Oral Contraceptives: Their Mode of Action and Dermatologic Applications

Milena Pitashny, MD; Helena Martinez de Morentin, MD; Sarah Brenner, MD


Skinmed. 2005;4(2):101-104, 106. 

In This Article

Antiandrogenic Effect of Oral Contraceptives

Estrogen and progesterone combined in OCs act in a synergistic manner in the gonadotropin axis. They decrease the secretion of hypophysial-luteinizing hormone and follicle-stimulating hormone by negative feedback, thereby inhibiting ovulation. Gonadotropin inhibition also has the effect of reducing the androgen production of ovarian theca cells and adrenal gland. An additional antiandrogenic effect of estrogens comes from their stimulation of liver production of sex hormone binding globulin (SHBG), a globulin that binds free-circulating androgens and reduces free available testosterone to peripheral tissues. High doses of estrogens may decrease sebum production, but apparently greater doses than those in OC are required for such an effect.[2]

The role of progestins in androgen metabolism is complex. Synthetic progestins derived from testosterone (19-nortestosterone derivatives) or progesterone (19-norprogesterone or 17-OH-progesterone derivatives) not only bind to the progesterone receptor, they also have the ability to bind other steroid receptors. These include androgen receptors having androgenic or antiandrogenic effects, estrogen receptor, and glucocorticoid receptor and mineralocorticoid receptor, which interfere with water metabolism. Most OCs contain testosterone-derived progestins, with the exception of drospirenone, which is a new progestin derived from 17-α-spirolac-tone with pharmacology resembling that of endogenous progesterone.[2,4,5] These progestin compounds were proposed to aggravate acne, hirsutism, or AGA by increased intrinsic androgenic effect.

When studied separately from estrogen, the different progestin compounds have variable androgenic effect by their linkage with the androgenic receptor. On the other hand, progestins counter the beneficial estrogen effect on SHBG by reducing this binding protein in serum, thus being "antiestrogenic" and androgenic. Although some progestins have more androgenic effect than others, when combined with estrogens they synergistically depress the gonadotropin secretion, decreasing androgen secretion. The counteraction of estrogens and progesterone in SHBG results in the enhancement of this binding protein, with a net reduction in free available androgen. Thus, regardless of the type of progestin involved in combined formulations, all OCs are antiandrogenic.[2]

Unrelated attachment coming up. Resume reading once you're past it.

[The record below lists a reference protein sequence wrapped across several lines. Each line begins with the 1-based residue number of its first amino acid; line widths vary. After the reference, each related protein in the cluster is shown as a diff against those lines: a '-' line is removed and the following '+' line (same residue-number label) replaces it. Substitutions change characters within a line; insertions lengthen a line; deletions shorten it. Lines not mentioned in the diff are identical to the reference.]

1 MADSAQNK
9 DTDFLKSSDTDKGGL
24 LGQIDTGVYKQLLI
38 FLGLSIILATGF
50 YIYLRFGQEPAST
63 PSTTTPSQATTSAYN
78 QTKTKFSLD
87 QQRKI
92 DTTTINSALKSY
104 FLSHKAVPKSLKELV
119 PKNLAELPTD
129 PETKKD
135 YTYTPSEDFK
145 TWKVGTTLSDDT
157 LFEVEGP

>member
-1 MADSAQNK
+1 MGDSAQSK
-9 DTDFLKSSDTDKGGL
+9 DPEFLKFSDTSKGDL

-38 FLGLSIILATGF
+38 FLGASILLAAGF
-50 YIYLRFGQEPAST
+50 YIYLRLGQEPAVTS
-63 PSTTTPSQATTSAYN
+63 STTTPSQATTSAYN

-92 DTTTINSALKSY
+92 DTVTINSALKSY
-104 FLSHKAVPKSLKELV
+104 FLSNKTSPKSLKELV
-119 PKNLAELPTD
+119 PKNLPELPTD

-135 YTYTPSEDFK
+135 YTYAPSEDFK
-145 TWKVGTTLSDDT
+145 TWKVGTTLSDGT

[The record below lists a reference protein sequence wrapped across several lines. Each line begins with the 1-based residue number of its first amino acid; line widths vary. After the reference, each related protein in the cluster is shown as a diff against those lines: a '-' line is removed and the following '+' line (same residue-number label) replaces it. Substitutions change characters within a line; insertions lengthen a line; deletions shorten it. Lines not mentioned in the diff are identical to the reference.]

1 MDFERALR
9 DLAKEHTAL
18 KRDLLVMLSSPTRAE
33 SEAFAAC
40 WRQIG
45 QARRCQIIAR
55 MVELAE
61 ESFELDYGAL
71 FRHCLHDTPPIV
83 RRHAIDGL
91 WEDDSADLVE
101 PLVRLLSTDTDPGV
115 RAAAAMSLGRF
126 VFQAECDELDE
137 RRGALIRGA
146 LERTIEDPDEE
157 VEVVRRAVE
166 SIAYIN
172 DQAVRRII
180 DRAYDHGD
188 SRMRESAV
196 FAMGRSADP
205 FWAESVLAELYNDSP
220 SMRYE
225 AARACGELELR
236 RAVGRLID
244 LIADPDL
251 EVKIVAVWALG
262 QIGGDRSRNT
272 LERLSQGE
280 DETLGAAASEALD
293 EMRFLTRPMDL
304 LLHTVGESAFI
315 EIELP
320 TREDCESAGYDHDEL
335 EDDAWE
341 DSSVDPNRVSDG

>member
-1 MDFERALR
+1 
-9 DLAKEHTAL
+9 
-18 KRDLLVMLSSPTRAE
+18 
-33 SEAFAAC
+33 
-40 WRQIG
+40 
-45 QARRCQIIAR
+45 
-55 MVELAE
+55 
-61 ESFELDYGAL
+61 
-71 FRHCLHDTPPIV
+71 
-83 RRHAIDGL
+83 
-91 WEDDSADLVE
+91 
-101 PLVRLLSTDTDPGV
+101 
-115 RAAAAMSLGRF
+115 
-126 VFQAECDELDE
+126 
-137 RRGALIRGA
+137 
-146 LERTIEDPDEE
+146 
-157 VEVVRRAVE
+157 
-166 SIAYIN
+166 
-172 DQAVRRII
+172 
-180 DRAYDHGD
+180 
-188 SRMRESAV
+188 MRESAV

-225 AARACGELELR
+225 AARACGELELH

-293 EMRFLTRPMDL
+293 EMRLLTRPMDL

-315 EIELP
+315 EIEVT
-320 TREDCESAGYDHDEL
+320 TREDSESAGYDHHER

Even norethindrone, a first generation progestin known to have a marked intrinsic androgenic effect, has the net effect of enhancing SHBG when given in proper doses and in combination with low-dose ethinyl estradiol, resulting in reduction of free testosterone. Further studies are needed to assess the androgenic skin end point effects.[6]

The classification of OC progestins in the literature is confusing. Generations are not standardized, and one compound may appear in different groups. Most of the available OCs contain derivatives of 19-nortestosterone, which may be classified into two families: estrane and gonane. The estrane group (first generation OC) is composed of norethindrone and other progestins that metabolize to norethindrone (including norethynodrel, the progestin component of the first pill). The gonane group is subdivided into two groups: Norgestrel, or its biologically active derivate, levonorgestrel, known as second generation OC, derivate from norethindrone, and have varying degrees of androgenic, estrogenic, and antiestrogenic activities; and the "new" gonanes (or third generation) -- desogestrel, gestodene, and norgestimate -- which are reported to have the least androgenic intrinsic activity of the progestin compounds.[1]

New progestins have been synthesized in the past decade with no intrinsic androgenic effects but potent antiandrogenic activity, including cyproterone acetate, chlormadinone acetate, and dienogest. Their antiandrogenic activity is induced by blocking the androgen receptors in the skin target and by reducing the activity of 5 α-reductase in sebaceous gland and hair follicles. Cyproterone acetate and chlormadinone acetate also have potent antigonadotrophin activity, which, as noted above, reduces ovarian and adrenal androgen production.[7] Dienogest slightly affects the gonadotrophic secretion; its inhibition of ovulation is mainly due to its activity in the peripheral tissues, reducing serum progesterone to anovulatory levels.[8] Combination OCs containing this group of antiandrogenic progestins have been shown to improve seborrhea, acne, hirsutism, and androgen-related alopecia.

Another progestin is drospirenone, derived from 17-α-spirolactone and pharmacologically resembling endogenous progesterone. It has both antiandrogenic and antimineralocorticoid activities. It is antiandrogenic by inhibiting ovarian androgen production like other progestins, and it also blocks androgen receptors in the skin.

Estrogen stimulates angiotensin synthesis and enhances aldosterone-mediated water and sodium retention, making it responsible for such unpleasant symptoms as bloating, breast tenderness, and weight gain.

Drospirenone counters estrogen effect by blocking the aldosterone receptor, thus being antimineralocorticoid. This unique progestin attenuates the aforementioned bothersome estrogenic effects that some women report with the use of OC. It is also reported to improve androgen-related skin disorders, including acne, hirsutism, and seborrhea.[5]